At Berries, the teachers are seen as “gardeners” who nurture the growth of the children. It is committed to working hand-in-hand with parents to guide students, ensuring that the little ones thrive in their educational environment and grow up with a strong foundation in the Chinese language. Established in 1993, it has 24 outlets across Singapore. 



Established in 2012, this brand emerged from the Mandarin programmes run by Julia Gabriel Centre for over 12 years. Offering a dramatically different learning experience, Chengzhu puts little ones on the path to mastery of the language while empowering them with valuable learning and life skills. 

Its educators are highly qualified and talented, and are passionate about children, education and the arts. In addition to being teachers, they are also musicians, performers and dancers, and are inspiring language role models. 

Based in Rochester Mall, the centre is bright and spacious, and boasts a unique and cosy children’s library called the Storyhouse, which is stocked with hundreds of quality Chinese books for all levels.


My Reading Room


New to Singapore, this Japanese enrichment centre started more than 30 years ago and its founder is an advisor for the preschool curriculum in Osaka. Here, it offers holistic preschool enrichment for children in a programme that encompasses maths and other foundational concepts.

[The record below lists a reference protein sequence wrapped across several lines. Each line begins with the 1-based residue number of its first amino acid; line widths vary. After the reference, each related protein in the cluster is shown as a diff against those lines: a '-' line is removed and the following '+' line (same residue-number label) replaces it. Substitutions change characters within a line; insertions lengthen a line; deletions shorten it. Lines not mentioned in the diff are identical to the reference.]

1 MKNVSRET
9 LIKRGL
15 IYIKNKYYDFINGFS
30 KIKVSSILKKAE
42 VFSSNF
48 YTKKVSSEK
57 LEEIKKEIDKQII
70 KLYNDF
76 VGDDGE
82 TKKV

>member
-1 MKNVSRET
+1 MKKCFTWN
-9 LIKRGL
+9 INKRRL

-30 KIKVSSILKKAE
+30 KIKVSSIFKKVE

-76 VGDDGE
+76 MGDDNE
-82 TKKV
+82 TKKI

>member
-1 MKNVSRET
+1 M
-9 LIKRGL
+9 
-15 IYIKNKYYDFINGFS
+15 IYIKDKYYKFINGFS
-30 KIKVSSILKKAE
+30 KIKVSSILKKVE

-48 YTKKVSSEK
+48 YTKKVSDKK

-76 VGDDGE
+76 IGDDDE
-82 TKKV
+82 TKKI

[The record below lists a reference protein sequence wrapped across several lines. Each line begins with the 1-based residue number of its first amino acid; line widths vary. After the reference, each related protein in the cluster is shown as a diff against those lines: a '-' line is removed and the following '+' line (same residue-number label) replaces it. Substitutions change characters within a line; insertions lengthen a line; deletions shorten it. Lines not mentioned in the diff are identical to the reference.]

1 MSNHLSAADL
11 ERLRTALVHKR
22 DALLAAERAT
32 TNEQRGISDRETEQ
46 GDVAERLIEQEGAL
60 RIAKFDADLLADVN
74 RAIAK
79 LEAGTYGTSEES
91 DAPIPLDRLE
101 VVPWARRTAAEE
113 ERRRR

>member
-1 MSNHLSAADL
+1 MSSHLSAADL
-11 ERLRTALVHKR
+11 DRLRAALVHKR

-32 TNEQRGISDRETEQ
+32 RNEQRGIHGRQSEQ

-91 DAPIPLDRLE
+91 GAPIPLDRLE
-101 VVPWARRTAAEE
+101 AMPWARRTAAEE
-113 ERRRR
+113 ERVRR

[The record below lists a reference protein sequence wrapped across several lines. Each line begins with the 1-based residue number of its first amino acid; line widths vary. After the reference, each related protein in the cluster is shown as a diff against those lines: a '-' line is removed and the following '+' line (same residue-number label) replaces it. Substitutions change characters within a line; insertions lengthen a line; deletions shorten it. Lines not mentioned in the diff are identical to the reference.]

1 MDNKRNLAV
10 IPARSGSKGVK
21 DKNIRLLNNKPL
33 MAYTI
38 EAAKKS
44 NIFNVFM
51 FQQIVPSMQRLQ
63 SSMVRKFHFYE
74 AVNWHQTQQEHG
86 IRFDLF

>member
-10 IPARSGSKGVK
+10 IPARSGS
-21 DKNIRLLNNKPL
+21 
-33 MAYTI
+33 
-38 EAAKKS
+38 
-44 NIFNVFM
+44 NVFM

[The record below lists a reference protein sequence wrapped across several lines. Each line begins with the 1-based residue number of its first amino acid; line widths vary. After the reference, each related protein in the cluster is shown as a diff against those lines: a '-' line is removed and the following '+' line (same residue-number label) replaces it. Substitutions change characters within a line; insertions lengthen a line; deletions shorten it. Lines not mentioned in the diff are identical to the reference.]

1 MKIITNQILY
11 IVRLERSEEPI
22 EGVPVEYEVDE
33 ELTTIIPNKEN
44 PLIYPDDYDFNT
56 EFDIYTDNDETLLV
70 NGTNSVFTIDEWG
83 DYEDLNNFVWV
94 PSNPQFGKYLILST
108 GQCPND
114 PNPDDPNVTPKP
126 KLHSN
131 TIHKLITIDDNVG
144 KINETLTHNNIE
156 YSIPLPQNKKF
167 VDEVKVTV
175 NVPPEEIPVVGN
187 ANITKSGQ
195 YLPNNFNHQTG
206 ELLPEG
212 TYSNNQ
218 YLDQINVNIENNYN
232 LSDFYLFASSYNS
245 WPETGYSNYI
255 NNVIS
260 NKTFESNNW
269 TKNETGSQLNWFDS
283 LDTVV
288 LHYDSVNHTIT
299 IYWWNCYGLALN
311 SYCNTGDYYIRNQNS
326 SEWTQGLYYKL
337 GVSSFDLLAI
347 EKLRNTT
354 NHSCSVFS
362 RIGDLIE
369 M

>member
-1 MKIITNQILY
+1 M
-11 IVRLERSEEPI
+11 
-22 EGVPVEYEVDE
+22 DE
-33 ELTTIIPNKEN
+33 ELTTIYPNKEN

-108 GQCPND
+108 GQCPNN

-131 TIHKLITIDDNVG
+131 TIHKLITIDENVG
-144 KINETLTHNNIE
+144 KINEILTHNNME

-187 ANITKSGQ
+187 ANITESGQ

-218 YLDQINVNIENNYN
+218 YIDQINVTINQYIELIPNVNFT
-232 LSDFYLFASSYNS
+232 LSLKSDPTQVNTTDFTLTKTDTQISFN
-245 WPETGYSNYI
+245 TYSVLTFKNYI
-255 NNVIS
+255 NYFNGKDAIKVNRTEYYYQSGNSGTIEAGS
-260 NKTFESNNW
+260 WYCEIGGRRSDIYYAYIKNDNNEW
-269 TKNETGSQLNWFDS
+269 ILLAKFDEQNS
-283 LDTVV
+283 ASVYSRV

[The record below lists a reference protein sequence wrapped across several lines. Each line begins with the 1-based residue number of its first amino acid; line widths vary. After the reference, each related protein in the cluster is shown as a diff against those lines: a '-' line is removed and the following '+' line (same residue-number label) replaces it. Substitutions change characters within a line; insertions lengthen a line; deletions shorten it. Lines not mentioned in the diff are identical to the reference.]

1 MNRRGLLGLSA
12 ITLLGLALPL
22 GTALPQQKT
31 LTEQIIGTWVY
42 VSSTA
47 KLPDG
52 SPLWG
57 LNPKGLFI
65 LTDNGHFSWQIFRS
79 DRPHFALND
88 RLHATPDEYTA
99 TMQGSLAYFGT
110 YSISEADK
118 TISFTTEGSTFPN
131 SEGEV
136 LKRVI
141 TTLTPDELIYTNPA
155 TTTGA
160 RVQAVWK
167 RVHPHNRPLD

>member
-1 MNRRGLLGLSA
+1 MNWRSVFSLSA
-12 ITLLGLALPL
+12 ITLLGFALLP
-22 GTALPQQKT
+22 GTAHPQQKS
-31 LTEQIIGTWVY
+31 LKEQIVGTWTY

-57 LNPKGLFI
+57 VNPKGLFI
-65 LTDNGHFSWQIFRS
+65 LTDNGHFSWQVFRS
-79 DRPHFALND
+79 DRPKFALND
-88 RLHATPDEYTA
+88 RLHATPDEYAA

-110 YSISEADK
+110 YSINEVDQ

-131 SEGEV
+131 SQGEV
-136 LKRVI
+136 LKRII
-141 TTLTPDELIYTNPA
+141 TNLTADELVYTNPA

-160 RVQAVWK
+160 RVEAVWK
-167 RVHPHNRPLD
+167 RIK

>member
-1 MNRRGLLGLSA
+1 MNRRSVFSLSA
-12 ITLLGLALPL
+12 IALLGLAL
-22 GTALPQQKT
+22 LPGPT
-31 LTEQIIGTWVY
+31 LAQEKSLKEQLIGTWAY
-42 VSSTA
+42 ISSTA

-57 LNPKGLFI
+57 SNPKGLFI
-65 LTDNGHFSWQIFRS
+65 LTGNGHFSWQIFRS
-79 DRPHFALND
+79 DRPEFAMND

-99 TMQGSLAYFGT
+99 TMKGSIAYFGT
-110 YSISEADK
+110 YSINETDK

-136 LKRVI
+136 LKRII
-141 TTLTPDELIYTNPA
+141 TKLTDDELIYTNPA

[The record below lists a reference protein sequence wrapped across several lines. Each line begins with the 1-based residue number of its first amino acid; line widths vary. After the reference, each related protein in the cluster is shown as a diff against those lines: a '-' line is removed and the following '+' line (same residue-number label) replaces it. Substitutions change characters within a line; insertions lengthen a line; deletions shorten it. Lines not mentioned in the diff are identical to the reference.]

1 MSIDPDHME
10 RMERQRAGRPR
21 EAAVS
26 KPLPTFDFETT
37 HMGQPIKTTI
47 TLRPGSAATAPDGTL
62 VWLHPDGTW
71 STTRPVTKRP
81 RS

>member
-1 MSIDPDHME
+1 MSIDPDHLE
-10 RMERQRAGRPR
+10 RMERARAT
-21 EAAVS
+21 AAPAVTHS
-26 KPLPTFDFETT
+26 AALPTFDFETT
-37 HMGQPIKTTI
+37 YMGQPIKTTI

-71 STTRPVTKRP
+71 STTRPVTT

Unlike some centres that may teach the Primary 1 curriculum in advance, Kuno method believes in helping little ones learn number sense and concepts that may not be taught in local schools, such as spatial recognition.

It does this using a three-stage learning approach. During each lesson, kids aged three to six are first introduced to new concepts in a group setting. They learn from observation, pick up soft skills, such as not interrupting others, and learn to articulate their thoughts.

This is followed by hands-on activities using manipulatives, where they see things from different points of view and reinforce what they learnt during the group play session.

Finally, they complete worksheets and teachers may hold short question-and-answer sessions with them. This stage helps them integrate what they’ve learnt and develops self-confidence.



This well-known brand (pictured above) began in the early 1980s in the home of founder and director, Julia Gabriel, who started teaching speech and drama to her own children and two of their friends.